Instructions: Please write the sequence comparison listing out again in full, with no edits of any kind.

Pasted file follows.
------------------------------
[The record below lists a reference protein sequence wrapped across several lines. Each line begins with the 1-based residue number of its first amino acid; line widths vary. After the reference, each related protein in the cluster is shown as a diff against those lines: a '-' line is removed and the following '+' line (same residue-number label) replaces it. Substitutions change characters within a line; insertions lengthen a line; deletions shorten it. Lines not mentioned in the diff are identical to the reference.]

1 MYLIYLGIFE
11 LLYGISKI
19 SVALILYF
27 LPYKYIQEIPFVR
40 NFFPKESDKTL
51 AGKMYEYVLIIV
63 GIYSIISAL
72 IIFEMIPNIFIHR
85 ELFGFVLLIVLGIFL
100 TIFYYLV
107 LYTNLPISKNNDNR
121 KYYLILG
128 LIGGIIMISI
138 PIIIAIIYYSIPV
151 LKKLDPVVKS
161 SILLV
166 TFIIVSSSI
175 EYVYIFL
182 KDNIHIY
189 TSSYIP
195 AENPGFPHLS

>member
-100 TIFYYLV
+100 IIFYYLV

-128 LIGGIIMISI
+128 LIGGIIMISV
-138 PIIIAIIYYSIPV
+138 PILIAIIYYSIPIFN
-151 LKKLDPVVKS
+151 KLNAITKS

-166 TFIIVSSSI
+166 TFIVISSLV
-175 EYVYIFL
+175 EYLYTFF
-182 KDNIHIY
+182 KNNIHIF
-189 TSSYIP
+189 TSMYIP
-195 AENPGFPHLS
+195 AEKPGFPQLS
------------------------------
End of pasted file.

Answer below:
[The record below lists a reference protein sequence wrapped across several lines. Each line begins with the 1-based residue number of its first amino acid; line widths vary. After the reference, each related protein in the cluster is shown as a diff against those lines: a '-' line is removed and the following '+' line (same residue-number label) replaces it. Substitutions change characters within a line; insertions lengthen a line; deletions shorten it. Lines not mentioned in the diff are identical to the reference.]

1 MYLIYLGIFE
11 LLYGISKI
19 SVALILYF
27 LPYKYIQEIPFVR
40 NFFPKESDKTL
51 AGKMYEYVLIIV
63 GIYSIISAL
72 IIFEMIPNIFIHR
85 ELFGFVLLIVLGIFL
100 TIFYYLV
107 LYTNLPISKNNDNR
121 KYYLILG
128 LIGGIIMISI
138 PIIIAIIYYSIPV
151 LKKLDPVVKS
161 SILLV
166 TFIIVSSSI
175 EYVYIFL
182 KDNIHIY
189 TSSYIP
195 AENPGFPHLS

>member
-100 TIFYYLV
+100 IIFYYLV

-128 LIGGIIMISI
+128 LIGGIIMISV
-138 PIIIAIIYYSIPV
+138 PILIAIIYYSIPIFN
-151 LKKLDPVVKS
+151 KLNAITKS

-166 TFIIVSSSI
+166 TFIVISSLV
-175 EYVYIFL
+175 EYLYTFF
-182 KDNIHIY
+182 KNNIHIF
-189 TSSYIP
+189 TSMYIP
-195 AENPGFPHLS
+195 AEKPGFPQLS